Drug Policy Project
Task Force on Racial and Class Disparities
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The Disproportionate Impact of Current Drug Policy on
Racial Minorities and the Poor

 The King County Bar Association is troubled by the mounting evidence of over-representation of minorities and low-income people in Washington’s criminal justice system, especially in connection with drug offenses. The KCBA Drug Policy Project’s Task Force on Racial and Class Disparity is undertaking an in-depth analysis of this important issue, and the Task Force will soon release its report and recommendations.

 Many state and national studies have identified disproportionate representation throughout the criminal justice process. In Washington, for instance, the Sentencing Guidelines Commission reported that, in FY2000, African-Americans in King County were sentenced for a drug felony at a rate of 25 times more than Caucasians. The Task Force report is exploring some of the structural factors underlying such disparities and examining points of discretion that arise in the criminal process that can directly affect over-representation, including policing and pre-trial release decisions, access to treatment or sentencing alternatives and charging practices.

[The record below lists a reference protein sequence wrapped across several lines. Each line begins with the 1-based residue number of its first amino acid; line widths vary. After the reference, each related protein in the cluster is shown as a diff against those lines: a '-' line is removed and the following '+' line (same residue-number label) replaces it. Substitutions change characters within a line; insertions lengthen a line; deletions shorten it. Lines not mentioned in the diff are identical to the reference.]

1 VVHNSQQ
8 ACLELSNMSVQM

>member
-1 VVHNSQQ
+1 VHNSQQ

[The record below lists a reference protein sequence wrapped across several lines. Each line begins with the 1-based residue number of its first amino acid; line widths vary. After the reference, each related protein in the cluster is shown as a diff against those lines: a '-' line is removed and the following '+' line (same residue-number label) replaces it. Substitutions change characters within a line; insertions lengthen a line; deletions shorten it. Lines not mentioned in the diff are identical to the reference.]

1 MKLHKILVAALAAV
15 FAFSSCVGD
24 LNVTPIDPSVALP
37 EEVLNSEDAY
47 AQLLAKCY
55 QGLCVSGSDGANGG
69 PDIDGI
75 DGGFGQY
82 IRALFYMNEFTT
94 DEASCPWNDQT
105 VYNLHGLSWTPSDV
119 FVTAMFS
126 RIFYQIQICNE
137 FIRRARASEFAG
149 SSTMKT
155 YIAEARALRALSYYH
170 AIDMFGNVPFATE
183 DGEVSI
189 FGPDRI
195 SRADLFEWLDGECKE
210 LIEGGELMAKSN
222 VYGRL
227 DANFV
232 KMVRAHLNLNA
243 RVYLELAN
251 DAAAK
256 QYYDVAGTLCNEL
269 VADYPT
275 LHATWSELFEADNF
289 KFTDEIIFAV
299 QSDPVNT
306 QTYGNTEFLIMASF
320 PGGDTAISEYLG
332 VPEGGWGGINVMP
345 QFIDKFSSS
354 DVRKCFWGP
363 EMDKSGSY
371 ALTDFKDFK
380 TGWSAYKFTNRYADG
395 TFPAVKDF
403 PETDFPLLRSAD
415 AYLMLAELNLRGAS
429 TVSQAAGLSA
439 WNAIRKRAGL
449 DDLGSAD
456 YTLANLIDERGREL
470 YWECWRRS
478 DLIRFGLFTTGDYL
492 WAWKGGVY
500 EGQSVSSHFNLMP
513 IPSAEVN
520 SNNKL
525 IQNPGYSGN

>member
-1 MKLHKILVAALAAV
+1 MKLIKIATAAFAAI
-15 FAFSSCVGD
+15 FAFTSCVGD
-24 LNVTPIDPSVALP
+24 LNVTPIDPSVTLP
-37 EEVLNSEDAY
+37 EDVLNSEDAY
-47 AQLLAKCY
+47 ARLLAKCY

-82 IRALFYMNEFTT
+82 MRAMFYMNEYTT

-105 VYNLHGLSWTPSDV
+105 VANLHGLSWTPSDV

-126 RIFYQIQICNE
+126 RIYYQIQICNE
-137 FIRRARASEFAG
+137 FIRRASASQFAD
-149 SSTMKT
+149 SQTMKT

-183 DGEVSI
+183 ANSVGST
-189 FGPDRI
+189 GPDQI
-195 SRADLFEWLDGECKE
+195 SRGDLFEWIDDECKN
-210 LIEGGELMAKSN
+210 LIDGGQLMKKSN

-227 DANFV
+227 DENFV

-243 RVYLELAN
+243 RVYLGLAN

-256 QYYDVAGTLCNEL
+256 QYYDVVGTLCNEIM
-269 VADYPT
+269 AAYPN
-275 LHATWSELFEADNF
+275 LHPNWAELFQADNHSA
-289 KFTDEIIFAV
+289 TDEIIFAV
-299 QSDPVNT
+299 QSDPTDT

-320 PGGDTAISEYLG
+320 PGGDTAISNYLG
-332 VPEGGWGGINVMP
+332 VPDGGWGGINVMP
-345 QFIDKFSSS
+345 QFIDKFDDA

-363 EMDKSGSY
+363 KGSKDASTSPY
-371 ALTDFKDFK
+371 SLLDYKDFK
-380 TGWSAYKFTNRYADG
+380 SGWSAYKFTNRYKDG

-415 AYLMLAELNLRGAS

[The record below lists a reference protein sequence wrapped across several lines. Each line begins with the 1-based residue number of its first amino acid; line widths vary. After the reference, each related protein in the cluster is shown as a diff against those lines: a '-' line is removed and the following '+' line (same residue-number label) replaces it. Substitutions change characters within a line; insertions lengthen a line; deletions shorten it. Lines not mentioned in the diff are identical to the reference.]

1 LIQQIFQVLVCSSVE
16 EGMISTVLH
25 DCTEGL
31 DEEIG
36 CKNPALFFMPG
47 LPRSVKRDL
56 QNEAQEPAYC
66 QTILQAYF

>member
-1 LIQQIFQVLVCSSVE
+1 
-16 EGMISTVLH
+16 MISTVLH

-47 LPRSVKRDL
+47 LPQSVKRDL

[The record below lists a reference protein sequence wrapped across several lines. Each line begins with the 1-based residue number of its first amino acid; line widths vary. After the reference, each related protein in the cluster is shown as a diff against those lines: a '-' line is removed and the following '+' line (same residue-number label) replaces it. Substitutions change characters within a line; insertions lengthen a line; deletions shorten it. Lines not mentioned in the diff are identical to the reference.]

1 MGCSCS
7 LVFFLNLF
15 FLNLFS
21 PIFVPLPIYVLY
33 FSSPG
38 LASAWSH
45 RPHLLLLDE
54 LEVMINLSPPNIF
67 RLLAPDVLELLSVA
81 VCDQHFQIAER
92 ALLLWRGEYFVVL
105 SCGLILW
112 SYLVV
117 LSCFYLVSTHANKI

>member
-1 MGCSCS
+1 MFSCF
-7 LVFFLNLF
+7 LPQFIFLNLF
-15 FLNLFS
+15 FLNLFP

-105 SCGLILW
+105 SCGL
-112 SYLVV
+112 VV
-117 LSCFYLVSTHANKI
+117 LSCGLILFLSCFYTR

The King County Bar Association is also concerned that all members of society trust in the fairness of the criminal justice system. A 1999 Washington state court survey found strong differences among different racial and ethnic groups in the perception of fairness of treatment by the police and the courts. Some tools of the “War on Drugs,” such as profiling and selective drug enforcement, have engendered adversarial relationships between the police and some communities or segments of communities. Even well-intentioned and appropriate police actions have strained relations with these communities promised. The KCBA is exploring how the criminal justice system may be able to regain the confidence of disaffected groups.

  Quick statistical summary:

Washington State - African Americans constitute about 3 percent of the state population; however, 51 percent of those incarcerated for drug offenses are African American. Only four other states have a higher rate than Washington State of incarcerating African-American men.
  (National Corrections Reporting Program, Human Rights Watch, 1996)

City of Seattle - African-Americans constitute about 8 percent of Seattle's population yet 57 percent of adult drug arrests in 1999 were African-American.
  (A Window of Opportunity: Addressing the Complexities of the Relationship Between Drug Enforcement and Racial Disparity in Seattle, John F. Kennedy School of Government, Harvard University (April 2001).


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